“I am asking him to calculate — if he went by Rajdhani second and spent money on a car in Mumbai, besides a hotel for a night, what would be his cost, and what it would cost him if he took a morning flight, used my car and returned by the evening flight.”


London, Nov. 8: 
Maneka Gandhi has won her libel case against HarperCollins, publishers of the bestselling biography of Indira Gandhi, her solicitor Sarosh Zaiwalla said in London today.

“The publishers have capitulated and in a statement which they read out in court yesterday agreed to pay substantial damages and costs,” Zaiwalla added.

The agreement was confirmed by Karen Duffy, a spokeswoman for HarperCollins, who told The Telegraph: “We can’t comment beyond what was said in court. We have apologised to the plaintiff and agreed to remove the offending passages from future editions.” She would not say what would happen to copies which were currently in the shops, although it is unlikely that a year after publication there will be too many around.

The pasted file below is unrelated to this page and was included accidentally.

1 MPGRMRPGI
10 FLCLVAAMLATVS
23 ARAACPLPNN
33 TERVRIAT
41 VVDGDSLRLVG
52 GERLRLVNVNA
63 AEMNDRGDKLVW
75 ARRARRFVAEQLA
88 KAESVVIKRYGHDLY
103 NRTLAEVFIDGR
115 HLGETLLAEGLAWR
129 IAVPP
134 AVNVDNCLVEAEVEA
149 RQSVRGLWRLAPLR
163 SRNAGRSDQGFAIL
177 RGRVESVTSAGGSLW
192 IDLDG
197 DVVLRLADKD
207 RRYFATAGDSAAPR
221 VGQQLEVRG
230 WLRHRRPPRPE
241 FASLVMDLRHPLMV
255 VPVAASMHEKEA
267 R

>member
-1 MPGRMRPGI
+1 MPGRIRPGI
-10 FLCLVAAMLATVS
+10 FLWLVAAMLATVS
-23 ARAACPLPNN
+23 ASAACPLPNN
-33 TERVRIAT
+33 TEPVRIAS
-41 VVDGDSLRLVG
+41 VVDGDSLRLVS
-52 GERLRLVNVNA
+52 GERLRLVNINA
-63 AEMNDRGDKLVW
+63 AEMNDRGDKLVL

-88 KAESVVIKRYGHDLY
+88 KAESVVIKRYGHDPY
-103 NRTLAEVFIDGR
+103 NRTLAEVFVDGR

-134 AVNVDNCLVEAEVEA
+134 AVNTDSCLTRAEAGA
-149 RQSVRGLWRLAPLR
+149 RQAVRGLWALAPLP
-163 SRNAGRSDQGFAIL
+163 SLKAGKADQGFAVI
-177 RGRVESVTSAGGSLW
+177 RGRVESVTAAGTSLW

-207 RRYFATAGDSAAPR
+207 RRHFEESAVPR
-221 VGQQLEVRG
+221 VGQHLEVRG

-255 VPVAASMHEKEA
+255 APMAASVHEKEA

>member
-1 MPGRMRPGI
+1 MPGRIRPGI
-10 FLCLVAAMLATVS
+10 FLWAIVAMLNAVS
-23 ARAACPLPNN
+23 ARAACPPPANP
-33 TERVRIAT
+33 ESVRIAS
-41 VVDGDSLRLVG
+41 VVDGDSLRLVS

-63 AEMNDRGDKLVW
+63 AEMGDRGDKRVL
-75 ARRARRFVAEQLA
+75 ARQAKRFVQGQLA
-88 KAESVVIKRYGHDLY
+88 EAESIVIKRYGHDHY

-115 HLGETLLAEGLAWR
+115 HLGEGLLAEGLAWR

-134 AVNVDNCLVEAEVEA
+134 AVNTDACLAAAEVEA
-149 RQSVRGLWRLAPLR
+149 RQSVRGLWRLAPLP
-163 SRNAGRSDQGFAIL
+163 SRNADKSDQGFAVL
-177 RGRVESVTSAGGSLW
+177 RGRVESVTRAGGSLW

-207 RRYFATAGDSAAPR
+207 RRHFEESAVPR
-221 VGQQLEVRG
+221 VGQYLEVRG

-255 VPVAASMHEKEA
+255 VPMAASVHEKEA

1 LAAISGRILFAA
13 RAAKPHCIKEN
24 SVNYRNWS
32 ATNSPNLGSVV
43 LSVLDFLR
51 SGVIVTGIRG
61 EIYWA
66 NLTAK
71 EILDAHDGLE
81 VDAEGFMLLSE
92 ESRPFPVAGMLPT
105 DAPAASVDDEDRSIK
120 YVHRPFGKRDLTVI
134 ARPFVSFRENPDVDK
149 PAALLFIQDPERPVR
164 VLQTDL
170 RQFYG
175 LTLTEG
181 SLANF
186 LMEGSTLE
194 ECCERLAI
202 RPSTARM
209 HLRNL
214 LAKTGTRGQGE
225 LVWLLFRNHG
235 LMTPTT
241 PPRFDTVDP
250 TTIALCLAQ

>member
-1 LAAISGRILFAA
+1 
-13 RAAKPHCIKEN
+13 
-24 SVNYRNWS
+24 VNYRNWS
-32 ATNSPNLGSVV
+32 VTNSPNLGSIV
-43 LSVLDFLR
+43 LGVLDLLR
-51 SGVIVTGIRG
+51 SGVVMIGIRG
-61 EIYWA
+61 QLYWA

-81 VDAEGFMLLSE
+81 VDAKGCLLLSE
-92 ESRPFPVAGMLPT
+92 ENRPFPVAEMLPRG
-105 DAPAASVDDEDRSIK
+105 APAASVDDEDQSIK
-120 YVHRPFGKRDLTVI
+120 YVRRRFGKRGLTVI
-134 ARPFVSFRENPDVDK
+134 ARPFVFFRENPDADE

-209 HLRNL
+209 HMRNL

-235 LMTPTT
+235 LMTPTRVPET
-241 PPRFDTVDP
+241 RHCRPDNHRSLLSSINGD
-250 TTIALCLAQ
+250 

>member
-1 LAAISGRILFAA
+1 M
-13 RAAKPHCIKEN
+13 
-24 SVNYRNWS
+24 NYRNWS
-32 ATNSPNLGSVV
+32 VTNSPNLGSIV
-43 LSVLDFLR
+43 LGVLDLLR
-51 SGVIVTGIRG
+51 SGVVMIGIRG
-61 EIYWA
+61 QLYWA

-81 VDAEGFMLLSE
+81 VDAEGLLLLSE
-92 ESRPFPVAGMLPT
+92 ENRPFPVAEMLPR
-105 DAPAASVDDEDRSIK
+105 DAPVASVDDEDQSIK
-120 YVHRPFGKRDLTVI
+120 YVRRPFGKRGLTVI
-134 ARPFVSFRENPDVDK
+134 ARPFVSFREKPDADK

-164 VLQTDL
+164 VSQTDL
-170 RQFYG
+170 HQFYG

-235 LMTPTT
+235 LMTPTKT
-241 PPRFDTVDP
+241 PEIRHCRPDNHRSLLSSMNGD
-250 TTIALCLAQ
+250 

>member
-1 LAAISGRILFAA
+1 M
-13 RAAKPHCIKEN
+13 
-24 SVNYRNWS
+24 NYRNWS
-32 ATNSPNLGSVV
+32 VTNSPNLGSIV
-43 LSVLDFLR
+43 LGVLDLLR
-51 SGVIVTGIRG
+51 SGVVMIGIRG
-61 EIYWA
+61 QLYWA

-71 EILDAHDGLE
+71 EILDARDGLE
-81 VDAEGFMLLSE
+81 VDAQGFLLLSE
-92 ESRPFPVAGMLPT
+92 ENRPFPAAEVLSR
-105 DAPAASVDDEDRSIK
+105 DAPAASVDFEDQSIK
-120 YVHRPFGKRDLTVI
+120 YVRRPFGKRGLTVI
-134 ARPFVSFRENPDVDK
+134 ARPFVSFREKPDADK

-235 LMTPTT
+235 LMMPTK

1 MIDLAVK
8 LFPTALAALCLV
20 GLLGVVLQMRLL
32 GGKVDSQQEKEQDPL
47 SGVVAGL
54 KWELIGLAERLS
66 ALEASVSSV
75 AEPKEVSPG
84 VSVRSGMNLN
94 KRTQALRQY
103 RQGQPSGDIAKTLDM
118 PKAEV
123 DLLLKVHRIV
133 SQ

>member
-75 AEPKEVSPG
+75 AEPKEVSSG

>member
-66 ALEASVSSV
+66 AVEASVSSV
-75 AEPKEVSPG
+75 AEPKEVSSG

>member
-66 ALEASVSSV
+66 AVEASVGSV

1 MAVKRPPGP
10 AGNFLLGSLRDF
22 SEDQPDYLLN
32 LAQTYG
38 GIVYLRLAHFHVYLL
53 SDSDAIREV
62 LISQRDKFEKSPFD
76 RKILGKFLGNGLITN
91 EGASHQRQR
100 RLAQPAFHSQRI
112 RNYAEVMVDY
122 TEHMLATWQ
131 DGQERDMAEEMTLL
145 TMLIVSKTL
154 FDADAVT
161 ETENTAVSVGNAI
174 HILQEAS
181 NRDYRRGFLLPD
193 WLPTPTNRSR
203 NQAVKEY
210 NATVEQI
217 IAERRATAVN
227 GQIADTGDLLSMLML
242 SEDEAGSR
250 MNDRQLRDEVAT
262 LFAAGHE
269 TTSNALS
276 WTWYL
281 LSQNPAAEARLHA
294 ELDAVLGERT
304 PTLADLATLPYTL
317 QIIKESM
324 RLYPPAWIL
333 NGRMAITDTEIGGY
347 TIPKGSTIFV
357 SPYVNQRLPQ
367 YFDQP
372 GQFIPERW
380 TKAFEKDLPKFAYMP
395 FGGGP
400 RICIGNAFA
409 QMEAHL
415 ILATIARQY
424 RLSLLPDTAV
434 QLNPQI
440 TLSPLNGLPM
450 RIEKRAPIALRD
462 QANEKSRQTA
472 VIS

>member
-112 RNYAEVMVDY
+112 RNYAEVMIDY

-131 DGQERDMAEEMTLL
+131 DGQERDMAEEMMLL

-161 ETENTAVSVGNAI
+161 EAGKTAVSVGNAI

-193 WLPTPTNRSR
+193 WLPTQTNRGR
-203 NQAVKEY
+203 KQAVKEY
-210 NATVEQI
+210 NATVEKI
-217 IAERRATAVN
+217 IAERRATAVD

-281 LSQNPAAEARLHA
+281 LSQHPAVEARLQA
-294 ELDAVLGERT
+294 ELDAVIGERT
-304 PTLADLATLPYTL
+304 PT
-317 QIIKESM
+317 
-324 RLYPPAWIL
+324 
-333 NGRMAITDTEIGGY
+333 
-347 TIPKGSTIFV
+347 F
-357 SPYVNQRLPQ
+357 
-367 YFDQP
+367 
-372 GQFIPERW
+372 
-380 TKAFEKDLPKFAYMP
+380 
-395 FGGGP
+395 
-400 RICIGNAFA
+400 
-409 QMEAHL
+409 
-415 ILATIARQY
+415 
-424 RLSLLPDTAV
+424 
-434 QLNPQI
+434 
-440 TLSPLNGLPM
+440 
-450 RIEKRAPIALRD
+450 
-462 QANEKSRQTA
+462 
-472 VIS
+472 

Maneka, accompanied by her son, came to London earlier this year and issued a writ. The result is certain to provide a major political boost to Maneka, who was sent to the airport to meet Tony Blair when the British Prime Minister recently visited India.

The book, Indira — The life of Indira Nehru Gandhi, has received critical acclaim from reviewers. It went into some detail when describing Indira Gandhi’s sex life. The author, Katherine Frank, an American-born biographer, tried to meet Maneka in Delhi while researching her book but says she was rebuffed.

Zaiwalla, who has often been at the centre of controversy, also emerges as a lawyer to be reckoned with. In the past, he notched up an important victory for Amitabh Bachchan in the Bofors case.